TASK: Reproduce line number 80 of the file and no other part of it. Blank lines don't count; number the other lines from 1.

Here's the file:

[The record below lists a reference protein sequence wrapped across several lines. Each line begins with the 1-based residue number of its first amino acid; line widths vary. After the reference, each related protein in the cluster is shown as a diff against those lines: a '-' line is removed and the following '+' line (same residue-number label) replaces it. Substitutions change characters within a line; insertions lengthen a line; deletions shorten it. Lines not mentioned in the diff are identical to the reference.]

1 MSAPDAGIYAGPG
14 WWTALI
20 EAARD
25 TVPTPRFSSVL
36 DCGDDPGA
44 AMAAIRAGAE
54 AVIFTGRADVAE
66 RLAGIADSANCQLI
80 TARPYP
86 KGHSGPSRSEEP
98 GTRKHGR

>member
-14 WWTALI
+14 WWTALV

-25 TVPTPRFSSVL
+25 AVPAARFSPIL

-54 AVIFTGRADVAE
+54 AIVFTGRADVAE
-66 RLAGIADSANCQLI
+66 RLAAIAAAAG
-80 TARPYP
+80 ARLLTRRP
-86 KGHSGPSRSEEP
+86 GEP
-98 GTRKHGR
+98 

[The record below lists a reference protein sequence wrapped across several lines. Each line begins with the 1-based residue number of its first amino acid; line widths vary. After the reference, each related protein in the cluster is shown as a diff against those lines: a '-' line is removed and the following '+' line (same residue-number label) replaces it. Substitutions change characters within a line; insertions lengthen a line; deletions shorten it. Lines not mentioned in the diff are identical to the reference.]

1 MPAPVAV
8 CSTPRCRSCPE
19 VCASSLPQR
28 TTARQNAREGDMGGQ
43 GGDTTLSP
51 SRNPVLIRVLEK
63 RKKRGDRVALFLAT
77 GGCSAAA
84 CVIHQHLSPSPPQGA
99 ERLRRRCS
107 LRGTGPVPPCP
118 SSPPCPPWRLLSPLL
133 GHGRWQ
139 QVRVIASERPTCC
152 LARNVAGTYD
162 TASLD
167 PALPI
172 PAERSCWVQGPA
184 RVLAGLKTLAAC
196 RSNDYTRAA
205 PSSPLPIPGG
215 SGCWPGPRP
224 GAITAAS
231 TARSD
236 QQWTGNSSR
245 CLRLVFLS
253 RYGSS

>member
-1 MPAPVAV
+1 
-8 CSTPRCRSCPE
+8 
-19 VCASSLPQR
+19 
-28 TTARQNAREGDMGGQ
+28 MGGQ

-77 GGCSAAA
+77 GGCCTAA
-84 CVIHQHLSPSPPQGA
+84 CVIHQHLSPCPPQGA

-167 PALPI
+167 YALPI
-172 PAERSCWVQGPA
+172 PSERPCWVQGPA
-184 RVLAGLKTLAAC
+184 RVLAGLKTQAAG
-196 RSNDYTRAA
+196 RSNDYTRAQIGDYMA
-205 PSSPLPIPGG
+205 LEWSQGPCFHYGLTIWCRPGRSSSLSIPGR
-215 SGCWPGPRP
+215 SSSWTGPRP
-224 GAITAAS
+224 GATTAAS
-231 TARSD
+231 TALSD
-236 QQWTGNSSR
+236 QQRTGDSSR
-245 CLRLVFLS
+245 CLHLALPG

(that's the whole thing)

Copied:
+215 SSSWTGPRP